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The National Accountable Care Organization Summit ( in Washington, D.C. on June 7th - 9th will provide an unprecedented opportunity to discuss, dissect, and identify effective ways to implement ACOs, which are a key component of the recently passed health care reform. The ACO model focuses on achieving accountability for improving quality and efficiency through organizational development, transparent performance measurement, and payment reforms that align financial incentives with patients' best interests. The Summit will take place as the Department of Health and Human Services (HHS) takes steps to advance Medicare's participation in ACOs, and as many states and private payers take steps to implement ACOs as well. The Summit brings together leading policymakers, experts, and ACO implementers to provide unique and in-depth insights for moving forward at this critical point in health care reform and ACO implementation.

What is an ACO?
ACOs are provider collaborations that support the integration of groups of physicians, hospitals, and other providers in different ways around the opportunity to receive additional payments by achieving continually advancing patient-focused quality targets and demonstrating real reductions in overall spending growth for their defined patient population. The ACO model is highly flexible and can be organized in a number of ways - ranging from fully integrated delivery systems to networked models within which physicians in small office practices can work effectively together to improve quality, coordinate care and reduce costs. They can also feature different payment incentives ranging from "one-sided" shared savings within a fee-for-service environment, to a range of limited or substantial capitation arrangements with quality bonuses.

ACOs provide a mechanism to transition from paying for volume and intensity to paying for value. They are compatible with a range of other payment reforms to improve quality, such as medical homes and bundled payments; they can help assure that these reforms lead to sustainable quality improvements and cost reductions.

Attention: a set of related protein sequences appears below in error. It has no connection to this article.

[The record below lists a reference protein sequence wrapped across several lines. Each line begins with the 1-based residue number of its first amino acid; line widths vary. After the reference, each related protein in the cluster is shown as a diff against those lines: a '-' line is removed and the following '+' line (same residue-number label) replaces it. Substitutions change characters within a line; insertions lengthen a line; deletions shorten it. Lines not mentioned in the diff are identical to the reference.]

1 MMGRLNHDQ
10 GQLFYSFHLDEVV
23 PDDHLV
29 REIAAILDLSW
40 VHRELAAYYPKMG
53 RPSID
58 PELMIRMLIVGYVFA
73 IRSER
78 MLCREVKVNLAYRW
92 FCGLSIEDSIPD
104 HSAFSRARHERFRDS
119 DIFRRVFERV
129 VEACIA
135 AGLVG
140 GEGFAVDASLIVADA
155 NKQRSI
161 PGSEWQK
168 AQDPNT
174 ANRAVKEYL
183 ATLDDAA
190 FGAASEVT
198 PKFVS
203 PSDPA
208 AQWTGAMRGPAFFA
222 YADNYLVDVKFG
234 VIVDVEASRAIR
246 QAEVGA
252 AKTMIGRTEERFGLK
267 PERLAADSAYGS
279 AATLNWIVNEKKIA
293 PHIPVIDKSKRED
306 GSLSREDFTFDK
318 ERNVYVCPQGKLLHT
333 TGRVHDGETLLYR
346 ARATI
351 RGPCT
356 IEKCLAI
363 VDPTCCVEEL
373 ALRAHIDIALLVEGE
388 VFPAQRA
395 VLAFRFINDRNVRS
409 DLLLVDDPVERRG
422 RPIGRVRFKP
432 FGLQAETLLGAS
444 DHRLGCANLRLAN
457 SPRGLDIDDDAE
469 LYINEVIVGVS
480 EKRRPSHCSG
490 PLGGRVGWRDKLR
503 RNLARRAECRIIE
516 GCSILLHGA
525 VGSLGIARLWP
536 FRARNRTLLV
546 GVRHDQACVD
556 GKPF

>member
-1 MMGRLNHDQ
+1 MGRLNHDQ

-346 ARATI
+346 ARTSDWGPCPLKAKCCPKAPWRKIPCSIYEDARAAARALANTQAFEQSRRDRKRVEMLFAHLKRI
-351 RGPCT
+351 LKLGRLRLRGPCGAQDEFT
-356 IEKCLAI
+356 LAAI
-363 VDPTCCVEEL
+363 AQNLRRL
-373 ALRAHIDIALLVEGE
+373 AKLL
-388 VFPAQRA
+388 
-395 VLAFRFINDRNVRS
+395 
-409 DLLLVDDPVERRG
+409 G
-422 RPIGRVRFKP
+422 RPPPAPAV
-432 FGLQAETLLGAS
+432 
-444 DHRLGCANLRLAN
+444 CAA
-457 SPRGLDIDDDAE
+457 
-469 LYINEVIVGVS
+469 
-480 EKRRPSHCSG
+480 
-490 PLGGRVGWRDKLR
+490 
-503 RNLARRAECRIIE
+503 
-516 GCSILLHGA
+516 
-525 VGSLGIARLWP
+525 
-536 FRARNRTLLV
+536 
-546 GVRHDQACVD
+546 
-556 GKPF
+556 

What will the National ACO Summit Do?
The National Accountable Care Organization Summit has gathered thoughtful health care leaders from around the country and across the spectrum of health care stakeholders to discuss the promise as well as the challenges and limitations of ACOs. The first day of the summit will help define the guiding principles of ACOs, discuss recent experiences with pilot projects that implemented ACO-like models, and indentify key questions that have to be addressed to implement ACOs effectively. Day two of the summit will present in-depth discussion and analysis of the key issues that ACO implementation must address, including:

  • Governance and legal issues;
  • Ensuring care quality;
  • ACOs interactions with other reforms; and
  • Steps to improve care within an ACO.

The conference will conclude with a look forward, examining the new Federal and state health care policies that will affect ACO development. The Summit will also feature a pre-conference on advancing accountable care in physician organizations sponsored by the California Associate of Physician Groups (CAPG). This Summit will be the key forum for understanding how ACO reforms can be implemented effectively, and how the new health care reform law can support ACO implementation.

What Does Health Care Reform Legislation Mean for ACOs?
ACOs are one of the key efforts in the recent health care reform law to address the challenges facing U.S. health care: rising costs that threaten the affordability of care and the fiscal integrity of the U.S. government; care that is often impersonal, inaccessible, unsafe, unreliable, fragmented and poorly coordinated; and concern that the current fee-for-service payment system poses a barrier to progress. In contrast to many proposals that seek to improve care without imposing reductions in payment rates on providers, the Congressional Budget Office (CBO) has estimated that ACOs are expected to reduce costs by an estimated $4.9 billion dollars. This estimate assumes a limited pilot program starting in 2012. However, the Secretary of HHS has the authority to expand successful ACO models, so that ACOs could have a much larger impact on reducing costs and improving quality.

The National ACO Summit will include opportunities to address questions raised by this new legislation. Section 3022: Medicare Shared Savings Program in the recently passed health reform law (H.R. 3590) requires the Secretary of HHS to establish a shared savings program through ACOs. By January 1st, 2012 the Secretary will need to define performance measures, attribution methods, expenditure benchmarks, and savings thresholds for ACOs. Support for ACOs, and for integrating ACOs with other payment reforms, will also come from the Center for Medicare and Medicaid Innovation (CMI). The CMI will test innovative payment and service delivery models, including ACOs, to reduce program expenditures while preserving or enhancing the quality of care. Congress has budgeted $10 billon beginning in FY 2011 to support this work.

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